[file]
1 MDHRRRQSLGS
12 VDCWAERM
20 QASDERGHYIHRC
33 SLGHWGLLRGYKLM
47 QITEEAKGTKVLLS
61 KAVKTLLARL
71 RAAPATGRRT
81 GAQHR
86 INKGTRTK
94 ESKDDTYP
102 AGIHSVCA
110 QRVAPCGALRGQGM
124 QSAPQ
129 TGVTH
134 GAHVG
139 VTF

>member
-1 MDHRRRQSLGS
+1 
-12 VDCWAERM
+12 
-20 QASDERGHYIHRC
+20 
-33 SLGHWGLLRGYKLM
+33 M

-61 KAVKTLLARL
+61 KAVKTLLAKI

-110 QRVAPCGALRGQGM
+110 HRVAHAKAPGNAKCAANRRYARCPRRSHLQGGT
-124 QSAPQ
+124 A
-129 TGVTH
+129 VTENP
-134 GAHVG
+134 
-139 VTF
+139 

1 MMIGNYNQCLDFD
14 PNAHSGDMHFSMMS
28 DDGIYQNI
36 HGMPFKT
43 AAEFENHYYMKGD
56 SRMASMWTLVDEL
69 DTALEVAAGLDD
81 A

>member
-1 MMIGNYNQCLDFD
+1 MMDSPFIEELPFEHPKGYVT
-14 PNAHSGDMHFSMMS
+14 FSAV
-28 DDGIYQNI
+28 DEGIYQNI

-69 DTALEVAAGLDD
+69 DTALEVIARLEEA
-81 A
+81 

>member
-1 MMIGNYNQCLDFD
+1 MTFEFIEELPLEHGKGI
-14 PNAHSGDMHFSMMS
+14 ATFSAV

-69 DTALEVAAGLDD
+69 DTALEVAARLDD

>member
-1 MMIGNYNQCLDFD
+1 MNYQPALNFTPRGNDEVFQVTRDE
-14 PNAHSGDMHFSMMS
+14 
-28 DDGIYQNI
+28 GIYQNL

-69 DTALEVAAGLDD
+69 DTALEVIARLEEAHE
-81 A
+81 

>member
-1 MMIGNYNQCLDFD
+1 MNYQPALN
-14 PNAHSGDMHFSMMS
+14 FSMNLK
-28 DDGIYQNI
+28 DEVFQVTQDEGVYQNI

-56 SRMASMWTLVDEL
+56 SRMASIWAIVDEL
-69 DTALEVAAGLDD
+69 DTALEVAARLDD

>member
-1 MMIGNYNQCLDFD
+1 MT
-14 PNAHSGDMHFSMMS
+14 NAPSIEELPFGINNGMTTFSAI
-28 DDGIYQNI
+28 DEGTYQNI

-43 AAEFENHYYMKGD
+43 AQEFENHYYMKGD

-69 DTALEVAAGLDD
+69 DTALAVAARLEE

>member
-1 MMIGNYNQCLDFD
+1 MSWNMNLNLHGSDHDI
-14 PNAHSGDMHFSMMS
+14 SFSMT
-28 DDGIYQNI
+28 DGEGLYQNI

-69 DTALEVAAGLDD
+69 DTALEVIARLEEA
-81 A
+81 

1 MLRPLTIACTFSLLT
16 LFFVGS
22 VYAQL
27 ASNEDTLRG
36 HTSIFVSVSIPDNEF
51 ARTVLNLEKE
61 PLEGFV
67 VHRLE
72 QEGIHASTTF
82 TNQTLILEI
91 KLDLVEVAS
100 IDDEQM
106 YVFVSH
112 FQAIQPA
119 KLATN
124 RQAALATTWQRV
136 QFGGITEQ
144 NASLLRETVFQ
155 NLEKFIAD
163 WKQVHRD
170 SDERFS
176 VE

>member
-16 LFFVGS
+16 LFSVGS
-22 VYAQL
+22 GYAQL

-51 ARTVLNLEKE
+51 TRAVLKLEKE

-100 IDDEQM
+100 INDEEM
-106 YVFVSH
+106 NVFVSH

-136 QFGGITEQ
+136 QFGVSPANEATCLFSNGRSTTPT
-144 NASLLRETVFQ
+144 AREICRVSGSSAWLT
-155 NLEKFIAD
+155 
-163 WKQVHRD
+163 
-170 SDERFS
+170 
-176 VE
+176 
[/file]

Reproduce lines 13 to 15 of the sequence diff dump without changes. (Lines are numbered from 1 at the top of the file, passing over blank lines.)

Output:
124 QSAPQ
129 TGVTH
134 GAHVG